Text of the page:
Friday, February 1, 2013

Be still: how to make Big Gin

Let's begin by reassuring the State Liquor Board and the federal revenuers that the "still" in the photo is for show-and-tell only, acquired from so that Ben Capdevielle could demonstrate how distillation works. The botanicals in the boiling retort are real, though. It's a dog-and-pony show that Capdevielle took on the road this week for a class in gin-making. The real still, inside a grey clapboard house in Ballard, is a 100-gallon copper job from Vendome in Louisville, KY, a part of the country where distillation (licit and illicit) is an industry with a cultural history as important as, say, aerospace is out here.

The product of the legal effort (legal since the state gummint eased up on craft distilleries in 2008) is called Big Gin, produced by Capdevielle and his gang under a corporate umbrella named Captive Spirits. Big Gin is an aromatic spirit that falls into a category of gin generally referred to as "London Dry." That is, it's not overly sweet even with lots of juniper and orange peel in the nose. Compared to, say, Bombay Sapphire, it has nowhere near the perfume; it has none of the rose-water and cucumber aromatics of Hendricks. Captive spends more than other local craft distillers on its clothes: its gin is hand-bottled and sports an elegant label (by Chris Jordan of Shipwreck Design). All those botanicals, not cheap, either.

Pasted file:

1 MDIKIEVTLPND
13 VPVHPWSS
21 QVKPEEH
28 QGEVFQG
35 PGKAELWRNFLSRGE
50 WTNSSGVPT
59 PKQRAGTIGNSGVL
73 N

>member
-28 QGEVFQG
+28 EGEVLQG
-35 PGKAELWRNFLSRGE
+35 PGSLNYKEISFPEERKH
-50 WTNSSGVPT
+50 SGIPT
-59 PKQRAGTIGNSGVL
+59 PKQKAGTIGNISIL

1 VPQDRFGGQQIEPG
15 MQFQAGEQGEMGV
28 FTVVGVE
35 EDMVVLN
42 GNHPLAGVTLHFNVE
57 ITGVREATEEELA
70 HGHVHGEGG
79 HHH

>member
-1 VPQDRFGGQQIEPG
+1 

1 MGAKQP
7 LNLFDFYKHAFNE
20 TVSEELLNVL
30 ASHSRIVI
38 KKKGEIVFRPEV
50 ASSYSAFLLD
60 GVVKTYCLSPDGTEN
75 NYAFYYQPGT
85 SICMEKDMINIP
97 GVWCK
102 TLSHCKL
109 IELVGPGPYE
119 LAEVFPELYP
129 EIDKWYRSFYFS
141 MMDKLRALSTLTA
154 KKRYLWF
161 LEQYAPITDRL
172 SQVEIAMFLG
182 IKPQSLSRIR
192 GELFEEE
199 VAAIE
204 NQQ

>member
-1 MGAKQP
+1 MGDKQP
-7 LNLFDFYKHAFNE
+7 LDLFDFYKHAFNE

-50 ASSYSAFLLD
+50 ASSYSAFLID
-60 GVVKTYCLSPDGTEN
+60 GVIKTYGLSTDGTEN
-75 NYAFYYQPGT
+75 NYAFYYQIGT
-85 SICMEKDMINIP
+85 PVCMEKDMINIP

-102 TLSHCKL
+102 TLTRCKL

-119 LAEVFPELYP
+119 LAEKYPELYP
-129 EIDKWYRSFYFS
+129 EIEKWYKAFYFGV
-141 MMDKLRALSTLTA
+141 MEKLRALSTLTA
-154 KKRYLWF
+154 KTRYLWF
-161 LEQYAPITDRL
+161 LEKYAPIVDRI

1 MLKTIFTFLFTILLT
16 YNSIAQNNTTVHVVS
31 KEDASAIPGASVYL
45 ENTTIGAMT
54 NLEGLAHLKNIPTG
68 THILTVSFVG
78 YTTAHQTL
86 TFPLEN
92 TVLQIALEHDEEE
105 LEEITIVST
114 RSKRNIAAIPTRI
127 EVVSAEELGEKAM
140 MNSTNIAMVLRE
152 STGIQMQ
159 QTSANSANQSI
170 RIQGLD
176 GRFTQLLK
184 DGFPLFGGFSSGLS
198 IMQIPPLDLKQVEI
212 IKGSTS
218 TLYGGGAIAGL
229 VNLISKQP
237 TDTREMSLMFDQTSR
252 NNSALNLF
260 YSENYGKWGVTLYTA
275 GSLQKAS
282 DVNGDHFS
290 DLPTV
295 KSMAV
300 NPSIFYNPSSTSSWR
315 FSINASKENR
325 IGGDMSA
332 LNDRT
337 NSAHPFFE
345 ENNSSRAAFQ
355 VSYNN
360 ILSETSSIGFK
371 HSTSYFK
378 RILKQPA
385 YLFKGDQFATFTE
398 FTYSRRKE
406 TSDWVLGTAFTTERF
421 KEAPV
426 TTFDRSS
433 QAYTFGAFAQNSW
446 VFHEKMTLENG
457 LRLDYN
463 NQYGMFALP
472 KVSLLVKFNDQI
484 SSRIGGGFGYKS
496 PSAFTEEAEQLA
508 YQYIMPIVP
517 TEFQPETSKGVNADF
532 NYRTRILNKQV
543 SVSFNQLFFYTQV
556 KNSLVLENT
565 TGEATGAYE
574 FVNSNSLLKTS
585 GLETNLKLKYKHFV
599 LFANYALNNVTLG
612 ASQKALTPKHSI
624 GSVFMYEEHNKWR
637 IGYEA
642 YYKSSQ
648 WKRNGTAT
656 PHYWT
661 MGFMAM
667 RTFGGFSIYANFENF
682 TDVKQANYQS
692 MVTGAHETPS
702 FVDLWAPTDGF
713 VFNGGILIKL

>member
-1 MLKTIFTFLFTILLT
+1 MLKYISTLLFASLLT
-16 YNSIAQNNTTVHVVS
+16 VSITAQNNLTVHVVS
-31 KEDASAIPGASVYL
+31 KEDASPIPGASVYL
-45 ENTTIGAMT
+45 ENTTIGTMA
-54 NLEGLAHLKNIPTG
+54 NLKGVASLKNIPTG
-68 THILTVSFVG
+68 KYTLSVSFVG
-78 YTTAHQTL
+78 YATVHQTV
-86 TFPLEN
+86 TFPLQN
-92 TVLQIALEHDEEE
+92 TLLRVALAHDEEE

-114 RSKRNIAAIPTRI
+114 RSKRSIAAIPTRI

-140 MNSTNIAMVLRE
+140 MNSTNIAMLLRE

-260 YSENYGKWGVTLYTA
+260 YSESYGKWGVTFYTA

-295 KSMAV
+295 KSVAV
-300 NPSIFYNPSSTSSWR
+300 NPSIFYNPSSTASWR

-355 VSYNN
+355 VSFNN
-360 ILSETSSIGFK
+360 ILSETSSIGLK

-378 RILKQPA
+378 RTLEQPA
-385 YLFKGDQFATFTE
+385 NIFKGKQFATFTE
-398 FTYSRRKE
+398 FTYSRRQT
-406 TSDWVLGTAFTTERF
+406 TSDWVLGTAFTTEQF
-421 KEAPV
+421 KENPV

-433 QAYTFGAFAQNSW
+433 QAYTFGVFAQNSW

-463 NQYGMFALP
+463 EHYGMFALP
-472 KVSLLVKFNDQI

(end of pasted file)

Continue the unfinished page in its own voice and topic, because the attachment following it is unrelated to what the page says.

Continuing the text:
Captive will shortly release a second gin, aged in used bourbon barrels. The aging--a typical technique of a gin category known as "Old Tom"--mellows the flavors a bit and adds a hint of golden color. But the feds won't approve labels for gin that even suggest "aging," so the label will read, simply, Old Tom.

Capdevielle teamed up with the folks at Seatown (Tom Douglas's tourist-oriented snack bar at the Market) for the cocktail class. And using the show-and-tell still, with its juniper berries and botanicals bouncing happily in the retort, he explained that craft distillers use neutral, industrial-strength corn-based ethanol and infuse it with flavors. The orange esters, for example, dominate the first part of the distillation; how prominent should those flavors be? Each distiller's "recipe" (how much of this, how much of that) remains a closely guarded secret, even as their trade association, the Washington Distillers Guild, works with the Liquor Board to expand access to out-of-state markets.

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